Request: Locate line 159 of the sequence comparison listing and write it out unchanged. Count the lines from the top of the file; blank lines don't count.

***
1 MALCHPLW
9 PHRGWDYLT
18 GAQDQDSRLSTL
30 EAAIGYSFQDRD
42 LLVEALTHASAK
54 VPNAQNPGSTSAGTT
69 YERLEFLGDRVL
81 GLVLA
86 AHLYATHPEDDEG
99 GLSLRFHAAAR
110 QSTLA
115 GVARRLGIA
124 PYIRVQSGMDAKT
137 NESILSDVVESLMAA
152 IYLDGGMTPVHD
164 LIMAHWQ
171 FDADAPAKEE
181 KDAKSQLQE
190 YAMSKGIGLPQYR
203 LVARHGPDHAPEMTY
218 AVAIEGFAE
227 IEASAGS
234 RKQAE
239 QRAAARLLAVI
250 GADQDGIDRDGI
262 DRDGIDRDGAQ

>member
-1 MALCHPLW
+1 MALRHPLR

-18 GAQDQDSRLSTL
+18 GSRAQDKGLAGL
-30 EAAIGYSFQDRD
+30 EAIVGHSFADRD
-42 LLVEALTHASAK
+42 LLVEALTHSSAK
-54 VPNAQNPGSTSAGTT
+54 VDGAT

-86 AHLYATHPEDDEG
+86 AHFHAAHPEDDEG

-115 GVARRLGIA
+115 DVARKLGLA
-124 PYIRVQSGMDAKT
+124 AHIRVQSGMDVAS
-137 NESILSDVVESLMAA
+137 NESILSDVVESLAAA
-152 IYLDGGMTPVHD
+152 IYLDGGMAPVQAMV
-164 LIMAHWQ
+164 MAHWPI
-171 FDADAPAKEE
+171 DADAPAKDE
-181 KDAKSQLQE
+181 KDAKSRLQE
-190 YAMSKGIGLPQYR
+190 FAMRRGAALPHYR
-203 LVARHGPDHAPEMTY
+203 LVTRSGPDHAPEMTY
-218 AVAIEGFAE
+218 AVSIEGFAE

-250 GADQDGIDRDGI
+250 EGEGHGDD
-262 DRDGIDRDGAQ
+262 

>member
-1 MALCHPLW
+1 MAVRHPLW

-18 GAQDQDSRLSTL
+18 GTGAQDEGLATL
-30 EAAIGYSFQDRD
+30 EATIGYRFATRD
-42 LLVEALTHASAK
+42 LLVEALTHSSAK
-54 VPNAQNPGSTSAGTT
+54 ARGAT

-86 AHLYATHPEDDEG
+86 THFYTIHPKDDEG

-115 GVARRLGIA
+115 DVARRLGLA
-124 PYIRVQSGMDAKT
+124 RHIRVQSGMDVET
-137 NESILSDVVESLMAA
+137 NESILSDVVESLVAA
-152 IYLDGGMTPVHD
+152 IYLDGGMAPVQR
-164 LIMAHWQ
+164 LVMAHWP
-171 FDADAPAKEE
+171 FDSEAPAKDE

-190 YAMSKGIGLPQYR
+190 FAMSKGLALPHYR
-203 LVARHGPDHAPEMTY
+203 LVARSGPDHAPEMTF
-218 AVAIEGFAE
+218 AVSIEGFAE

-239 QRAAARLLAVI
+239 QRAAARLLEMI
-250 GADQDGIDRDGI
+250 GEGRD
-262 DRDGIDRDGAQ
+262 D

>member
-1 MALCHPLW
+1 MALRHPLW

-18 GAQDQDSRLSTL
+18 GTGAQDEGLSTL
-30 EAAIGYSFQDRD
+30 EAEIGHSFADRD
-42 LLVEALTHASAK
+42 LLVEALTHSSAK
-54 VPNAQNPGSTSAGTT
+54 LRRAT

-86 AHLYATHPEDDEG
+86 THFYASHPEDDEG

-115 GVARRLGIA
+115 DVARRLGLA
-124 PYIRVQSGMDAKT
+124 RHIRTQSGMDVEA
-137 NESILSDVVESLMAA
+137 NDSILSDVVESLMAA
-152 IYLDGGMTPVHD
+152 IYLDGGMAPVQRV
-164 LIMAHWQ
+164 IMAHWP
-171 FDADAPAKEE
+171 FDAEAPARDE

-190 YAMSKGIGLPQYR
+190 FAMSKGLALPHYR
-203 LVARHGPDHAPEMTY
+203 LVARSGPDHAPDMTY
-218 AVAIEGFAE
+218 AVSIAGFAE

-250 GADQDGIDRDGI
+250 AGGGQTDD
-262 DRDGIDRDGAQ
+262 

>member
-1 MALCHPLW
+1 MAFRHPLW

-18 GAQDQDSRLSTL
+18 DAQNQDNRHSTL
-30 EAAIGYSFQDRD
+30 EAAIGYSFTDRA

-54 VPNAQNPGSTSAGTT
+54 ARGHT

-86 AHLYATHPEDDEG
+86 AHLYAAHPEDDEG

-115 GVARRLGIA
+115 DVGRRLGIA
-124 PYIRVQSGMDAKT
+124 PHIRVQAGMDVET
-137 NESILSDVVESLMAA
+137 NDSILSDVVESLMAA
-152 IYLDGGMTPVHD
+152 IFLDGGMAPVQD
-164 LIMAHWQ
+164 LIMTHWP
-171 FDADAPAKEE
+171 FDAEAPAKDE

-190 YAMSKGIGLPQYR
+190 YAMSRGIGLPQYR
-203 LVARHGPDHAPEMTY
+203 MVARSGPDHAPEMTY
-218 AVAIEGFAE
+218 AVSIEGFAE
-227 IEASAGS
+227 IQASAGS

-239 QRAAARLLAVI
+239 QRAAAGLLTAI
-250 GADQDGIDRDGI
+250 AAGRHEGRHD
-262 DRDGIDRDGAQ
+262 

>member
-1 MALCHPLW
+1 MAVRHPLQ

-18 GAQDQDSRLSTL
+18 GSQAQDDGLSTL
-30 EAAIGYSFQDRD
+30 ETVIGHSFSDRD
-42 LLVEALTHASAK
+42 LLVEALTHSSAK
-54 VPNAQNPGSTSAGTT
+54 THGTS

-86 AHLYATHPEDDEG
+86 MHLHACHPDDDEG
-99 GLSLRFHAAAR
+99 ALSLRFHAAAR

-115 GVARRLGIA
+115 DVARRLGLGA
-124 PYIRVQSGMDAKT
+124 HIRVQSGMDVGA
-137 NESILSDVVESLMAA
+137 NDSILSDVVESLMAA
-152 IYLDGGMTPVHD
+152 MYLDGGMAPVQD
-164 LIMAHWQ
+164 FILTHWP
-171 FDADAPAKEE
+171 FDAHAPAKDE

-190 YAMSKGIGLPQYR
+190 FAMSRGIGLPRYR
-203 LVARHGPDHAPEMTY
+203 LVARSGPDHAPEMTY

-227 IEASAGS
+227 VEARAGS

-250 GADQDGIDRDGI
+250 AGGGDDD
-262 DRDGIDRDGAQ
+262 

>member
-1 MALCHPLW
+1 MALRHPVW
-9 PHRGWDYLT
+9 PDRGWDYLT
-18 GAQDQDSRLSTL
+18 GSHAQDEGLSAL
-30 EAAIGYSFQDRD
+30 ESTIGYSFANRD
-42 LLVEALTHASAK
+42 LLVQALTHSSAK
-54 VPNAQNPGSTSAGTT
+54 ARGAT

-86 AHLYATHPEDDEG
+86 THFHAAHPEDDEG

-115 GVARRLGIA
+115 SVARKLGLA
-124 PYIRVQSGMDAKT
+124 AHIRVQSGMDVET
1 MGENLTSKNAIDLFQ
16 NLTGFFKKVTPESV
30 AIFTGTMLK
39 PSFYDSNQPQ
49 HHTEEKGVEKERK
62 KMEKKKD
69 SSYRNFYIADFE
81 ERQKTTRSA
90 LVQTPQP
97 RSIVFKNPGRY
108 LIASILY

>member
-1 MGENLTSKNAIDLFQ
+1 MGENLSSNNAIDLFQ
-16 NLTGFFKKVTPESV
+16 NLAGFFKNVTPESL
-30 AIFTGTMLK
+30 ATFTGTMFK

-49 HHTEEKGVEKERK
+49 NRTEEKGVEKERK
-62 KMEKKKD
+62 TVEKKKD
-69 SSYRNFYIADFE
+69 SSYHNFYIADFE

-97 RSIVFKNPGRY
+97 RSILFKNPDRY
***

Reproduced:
-190 YAMSKGIGLPQYR